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How Long are Palm Tree Roots?

A palm tree with sky background.

Nothing makes you think about a tropical island getaway or vacation in the sun like the presence of palm trees.  I remember the enthusiasm I displayed on my first trip to the beach.  We knew our destination on the sands, and a beautiful body of water was near because the scenic route was lined with tall palm trees like a wall on either side of the highway.

Ironically, palm trees can reach heights of 75 feet or more and have root systems that grow no more than 3 feet deep.  The roots usually grow horizontally rather than vertically during its period of growth.  In addition, palm tree roots remain in that precarious state as the tree grows taller, contrary to how we see other large tree root systems grow.

For instance, many would believe that as a tree grows above ground, the root system would grow similar to it in depth below the soil.  Like a 50-foot-tall tree having roots just as deep and wide from the tree’s trunk down into the ground.  On the contrary, you can find palm trees well over 60 feet tall with much shorter roots than that.

Yet they are strong and powerful trees, able to withstand the toughest of weather conditions.

How do palm trees survive such severe storms and hurricanes with short roots?

Strong winds blowing a palm tree fronds.

Plant ecologist Dan Metcalfe states that palm trees have three features that help them overcome the dreadful conditions of cyclones, tsunamis, and even hurricanes.

1. Its Fibrous Roots

Fibrous root system close up.

With such shallow root systems, many wonder how palm trees survive such harsh storm systems.  Hurricanes, typhoons, and tornados are no joke as they usher in winds over 100 miles per hour at times.  Yet, after many storms, the palm tree is one of the few things left standing.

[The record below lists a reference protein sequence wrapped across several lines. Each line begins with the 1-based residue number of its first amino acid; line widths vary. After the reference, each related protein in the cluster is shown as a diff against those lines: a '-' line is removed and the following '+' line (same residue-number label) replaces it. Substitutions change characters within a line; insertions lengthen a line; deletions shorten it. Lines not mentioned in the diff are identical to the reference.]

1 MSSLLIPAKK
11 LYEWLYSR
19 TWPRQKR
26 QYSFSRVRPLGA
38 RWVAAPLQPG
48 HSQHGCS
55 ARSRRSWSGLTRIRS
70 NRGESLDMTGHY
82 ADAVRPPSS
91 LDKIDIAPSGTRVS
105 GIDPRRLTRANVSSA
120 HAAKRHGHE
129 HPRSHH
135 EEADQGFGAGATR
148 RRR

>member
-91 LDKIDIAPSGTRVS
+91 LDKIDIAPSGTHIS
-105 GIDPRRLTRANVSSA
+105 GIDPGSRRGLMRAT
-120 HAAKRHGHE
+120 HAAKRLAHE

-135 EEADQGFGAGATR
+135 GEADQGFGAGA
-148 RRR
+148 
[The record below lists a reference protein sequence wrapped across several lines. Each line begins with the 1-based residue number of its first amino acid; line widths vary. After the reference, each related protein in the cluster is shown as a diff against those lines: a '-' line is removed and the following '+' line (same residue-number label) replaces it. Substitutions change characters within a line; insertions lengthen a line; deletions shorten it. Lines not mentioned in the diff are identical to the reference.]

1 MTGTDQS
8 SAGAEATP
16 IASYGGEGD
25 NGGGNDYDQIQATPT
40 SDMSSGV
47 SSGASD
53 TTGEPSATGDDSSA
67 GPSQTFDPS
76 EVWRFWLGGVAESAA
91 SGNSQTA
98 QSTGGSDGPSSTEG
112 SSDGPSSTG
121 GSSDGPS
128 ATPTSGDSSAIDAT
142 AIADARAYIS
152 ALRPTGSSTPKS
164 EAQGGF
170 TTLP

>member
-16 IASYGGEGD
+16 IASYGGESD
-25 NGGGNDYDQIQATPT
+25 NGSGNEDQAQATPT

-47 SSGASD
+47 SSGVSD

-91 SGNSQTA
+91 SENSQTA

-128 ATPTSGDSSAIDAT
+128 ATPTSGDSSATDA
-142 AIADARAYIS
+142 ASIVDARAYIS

Palms have a fibrous tree root system.  That means its roots adapt in such a way that they branch out in a pattern that enables it to maximize nutrient and water absorption. Its root system has many short roots that spread across the soil’s upper level.

In addition, fibrous root systems grow close to the ground’s surface, which helps it fight off erosion by connecting the tree to the top layer of the soil, forming a mass of fine roots.  Over 90% of its roots are in the top 50 centimeters of the soil’s depth with the palm tree. Therefore, it works to secure soil in large amounts.

As a result, the roots are so knotted up that they create a “ball of roots” at the soil’s surface. Furthermore, if the soil is dry, it creates a heavy and powerful anchor, giving it stability at its top layer.

2. Its lean and limber trunk

A natural limber trunk root.

Palm trees don’t grow like other species of trees, such as oak or pine trees.  It doesn’t display rings similar to other trees at its core when one is cut.  Instead, the stump of a palm tree depicts tiny straws identical to telephone wires at its cross-section.

Palms don’t require heavy wood like the maple or oak trees because they aren’t needed to support the weight of heavy limbs up the tree’s bark. According to, Dan Metcalfe was quoted as saying, “The cylinder approach provides great strength to support the weight (compressive strength) which means that an oak tree’s trunk can support a huge weight of branches, but limited flexibility compared to the bundle approach, which allows the palm stem to bend over through 40 or 50 degrees without snapping.”

However, palm trees do break in severe weather conditions.  Still, they can withstand much harsher weather than other trees because of their trunk material and ability to hold moisture.

3. Its branch system and leaves

A old branch system and leaves root.

Palm trees don’t have wide-reaching limbs as other giant trees but feature enormously thin limbs and spines like a bird’s wings.  Furthermore, palm trees’ larger leaves are less rigid, making them more flexible and bendy.   Other trees feature large, beautiful branches, limbs, and leaves that spread out and reach up high as if they are grabbing the sunlight.

However, in a severe storm, these limbs can break off and damage the tree severely.  Even uproot it in some cases. But palm trees have limbs called fronds.

Fronds are not huge powerful limbs like canopies such as an oak tree might feature. On the contrary, they are more like huge feathers.  And in the presence of storms and strong wind, they fold up.

This enables them to make it through the storms in one piece, better than most trees.